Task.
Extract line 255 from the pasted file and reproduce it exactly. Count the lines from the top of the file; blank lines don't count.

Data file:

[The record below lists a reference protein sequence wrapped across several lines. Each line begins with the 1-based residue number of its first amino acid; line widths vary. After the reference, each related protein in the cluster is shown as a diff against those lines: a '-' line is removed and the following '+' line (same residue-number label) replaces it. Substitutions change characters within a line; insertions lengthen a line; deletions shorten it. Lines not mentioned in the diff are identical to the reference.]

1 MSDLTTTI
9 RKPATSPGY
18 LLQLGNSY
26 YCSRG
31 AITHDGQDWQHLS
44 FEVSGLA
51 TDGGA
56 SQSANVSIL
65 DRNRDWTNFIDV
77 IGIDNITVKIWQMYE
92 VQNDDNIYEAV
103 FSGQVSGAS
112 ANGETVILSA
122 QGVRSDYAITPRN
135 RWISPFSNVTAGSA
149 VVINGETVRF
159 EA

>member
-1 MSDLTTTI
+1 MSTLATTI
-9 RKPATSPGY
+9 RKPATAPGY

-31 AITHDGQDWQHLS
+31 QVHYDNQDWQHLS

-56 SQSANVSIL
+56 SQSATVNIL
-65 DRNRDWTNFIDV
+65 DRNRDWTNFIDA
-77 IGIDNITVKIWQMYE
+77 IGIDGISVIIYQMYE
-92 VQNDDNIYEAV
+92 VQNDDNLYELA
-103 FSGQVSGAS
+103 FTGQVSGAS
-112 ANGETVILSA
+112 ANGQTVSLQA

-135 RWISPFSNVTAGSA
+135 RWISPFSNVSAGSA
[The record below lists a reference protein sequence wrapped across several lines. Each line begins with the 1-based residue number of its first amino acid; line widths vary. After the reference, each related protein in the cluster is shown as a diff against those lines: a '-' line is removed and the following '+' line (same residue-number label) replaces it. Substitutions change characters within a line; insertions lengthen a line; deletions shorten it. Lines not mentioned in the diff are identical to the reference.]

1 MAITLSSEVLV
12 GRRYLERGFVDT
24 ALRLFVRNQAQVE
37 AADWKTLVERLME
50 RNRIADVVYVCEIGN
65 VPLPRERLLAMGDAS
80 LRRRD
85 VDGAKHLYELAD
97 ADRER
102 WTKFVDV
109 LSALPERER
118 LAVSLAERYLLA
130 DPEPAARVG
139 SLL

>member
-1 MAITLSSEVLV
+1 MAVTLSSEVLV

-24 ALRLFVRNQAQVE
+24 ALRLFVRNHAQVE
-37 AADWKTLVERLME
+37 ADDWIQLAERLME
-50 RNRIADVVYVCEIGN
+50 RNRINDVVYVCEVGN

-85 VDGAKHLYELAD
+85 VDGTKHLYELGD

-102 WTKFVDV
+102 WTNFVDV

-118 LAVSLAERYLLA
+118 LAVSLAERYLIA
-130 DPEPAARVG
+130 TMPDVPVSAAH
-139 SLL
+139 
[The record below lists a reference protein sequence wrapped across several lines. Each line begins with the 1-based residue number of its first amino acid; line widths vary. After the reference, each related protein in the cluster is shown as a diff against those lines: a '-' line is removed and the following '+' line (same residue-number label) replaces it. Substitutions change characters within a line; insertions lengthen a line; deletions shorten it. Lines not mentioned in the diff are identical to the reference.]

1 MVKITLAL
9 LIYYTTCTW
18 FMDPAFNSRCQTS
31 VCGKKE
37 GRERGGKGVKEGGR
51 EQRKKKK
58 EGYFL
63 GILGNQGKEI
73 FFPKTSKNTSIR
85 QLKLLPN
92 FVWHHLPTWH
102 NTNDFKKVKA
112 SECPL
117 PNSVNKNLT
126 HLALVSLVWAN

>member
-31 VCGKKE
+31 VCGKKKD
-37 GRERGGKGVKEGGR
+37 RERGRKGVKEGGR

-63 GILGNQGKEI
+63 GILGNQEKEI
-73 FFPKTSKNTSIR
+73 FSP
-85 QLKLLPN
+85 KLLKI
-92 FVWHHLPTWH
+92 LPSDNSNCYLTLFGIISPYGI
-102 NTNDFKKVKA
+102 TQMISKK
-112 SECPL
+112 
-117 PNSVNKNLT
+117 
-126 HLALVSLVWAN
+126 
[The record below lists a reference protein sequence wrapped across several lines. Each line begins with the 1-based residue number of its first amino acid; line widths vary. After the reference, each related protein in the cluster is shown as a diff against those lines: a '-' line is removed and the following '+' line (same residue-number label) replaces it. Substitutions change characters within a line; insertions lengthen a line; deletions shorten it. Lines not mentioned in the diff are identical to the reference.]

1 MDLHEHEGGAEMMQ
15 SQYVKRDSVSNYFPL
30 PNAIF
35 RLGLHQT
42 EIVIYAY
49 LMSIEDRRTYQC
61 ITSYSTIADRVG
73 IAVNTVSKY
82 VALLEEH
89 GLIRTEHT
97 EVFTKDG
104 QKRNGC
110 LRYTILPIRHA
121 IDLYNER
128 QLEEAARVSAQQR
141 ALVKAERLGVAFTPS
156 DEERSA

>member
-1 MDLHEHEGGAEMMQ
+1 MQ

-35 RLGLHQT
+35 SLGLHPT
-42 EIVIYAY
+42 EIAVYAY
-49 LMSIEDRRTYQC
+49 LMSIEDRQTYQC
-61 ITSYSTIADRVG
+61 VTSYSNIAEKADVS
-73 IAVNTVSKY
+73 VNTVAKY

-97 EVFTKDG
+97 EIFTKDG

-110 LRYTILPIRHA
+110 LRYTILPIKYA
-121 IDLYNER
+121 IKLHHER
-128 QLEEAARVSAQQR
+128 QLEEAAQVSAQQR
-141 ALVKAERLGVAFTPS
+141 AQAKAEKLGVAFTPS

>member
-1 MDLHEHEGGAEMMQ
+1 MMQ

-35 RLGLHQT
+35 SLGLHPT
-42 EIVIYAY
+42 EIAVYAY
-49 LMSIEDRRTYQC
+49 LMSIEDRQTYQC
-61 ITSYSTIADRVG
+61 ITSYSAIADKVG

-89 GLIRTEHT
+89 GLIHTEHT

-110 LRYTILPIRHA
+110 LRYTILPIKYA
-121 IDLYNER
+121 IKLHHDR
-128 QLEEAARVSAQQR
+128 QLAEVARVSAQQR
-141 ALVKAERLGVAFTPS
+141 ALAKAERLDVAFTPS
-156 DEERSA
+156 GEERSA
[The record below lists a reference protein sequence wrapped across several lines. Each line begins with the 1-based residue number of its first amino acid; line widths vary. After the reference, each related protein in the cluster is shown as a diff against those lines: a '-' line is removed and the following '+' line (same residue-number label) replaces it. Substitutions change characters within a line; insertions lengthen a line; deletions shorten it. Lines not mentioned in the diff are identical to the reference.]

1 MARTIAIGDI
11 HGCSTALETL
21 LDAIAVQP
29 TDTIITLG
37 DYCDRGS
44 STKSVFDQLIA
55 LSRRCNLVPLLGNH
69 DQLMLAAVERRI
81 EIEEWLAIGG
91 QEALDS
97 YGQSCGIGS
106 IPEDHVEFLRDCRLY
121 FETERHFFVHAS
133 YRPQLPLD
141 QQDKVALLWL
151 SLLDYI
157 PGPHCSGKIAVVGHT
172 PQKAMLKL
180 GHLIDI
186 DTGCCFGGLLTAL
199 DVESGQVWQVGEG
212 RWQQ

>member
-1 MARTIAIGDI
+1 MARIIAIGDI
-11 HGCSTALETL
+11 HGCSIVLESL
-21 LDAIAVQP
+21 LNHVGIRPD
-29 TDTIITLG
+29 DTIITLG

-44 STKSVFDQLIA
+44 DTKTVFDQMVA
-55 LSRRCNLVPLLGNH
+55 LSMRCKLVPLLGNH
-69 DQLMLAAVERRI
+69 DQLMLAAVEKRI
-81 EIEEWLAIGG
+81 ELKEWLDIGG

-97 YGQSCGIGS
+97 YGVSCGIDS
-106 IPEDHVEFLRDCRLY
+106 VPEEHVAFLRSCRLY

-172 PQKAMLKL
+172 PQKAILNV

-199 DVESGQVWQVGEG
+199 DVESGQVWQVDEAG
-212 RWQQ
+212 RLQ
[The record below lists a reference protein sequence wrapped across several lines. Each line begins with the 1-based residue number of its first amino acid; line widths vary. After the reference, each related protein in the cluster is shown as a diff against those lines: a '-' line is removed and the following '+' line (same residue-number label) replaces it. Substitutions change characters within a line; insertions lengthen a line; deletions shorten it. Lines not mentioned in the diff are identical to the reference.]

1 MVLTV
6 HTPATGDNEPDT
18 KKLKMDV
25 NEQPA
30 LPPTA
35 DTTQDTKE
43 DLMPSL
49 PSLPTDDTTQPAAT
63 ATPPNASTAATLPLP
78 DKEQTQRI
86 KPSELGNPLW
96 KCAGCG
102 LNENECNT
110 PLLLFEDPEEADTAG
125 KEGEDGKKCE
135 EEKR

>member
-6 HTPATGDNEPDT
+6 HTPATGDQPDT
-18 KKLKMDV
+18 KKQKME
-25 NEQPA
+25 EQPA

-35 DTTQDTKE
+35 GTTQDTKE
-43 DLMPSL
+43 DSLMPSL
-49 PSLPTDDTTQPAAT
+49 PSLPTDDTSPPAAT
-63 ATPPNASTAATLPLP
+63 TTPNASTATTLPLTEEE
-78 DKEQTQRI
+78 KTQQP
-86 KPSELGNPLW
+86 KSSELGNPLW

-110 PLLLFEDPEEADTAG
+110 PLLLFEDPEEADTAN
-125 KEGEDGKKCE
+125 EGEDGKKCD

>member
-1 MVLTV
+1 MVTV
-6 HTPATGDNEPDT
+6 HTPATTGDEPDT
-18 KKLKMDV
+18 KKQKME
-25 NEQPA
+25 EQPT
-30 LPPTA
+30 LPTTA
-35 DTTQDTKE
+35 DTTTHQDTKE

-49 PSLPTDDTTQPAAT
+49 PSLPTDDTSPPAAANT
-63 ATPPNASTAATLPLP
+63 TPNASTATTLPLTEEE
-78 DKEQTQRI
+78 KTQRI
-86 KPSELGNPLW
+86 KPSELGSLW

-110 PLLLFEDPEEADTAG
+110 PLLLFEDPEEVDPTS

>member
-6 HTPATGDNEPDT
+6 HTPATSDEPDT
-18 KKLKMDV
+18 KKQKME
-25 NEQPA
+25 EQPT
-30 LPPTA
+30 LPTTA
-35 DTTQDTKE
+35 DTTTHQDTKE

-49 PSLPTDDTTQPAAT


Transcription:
-63 ATPPNASTAATLPLP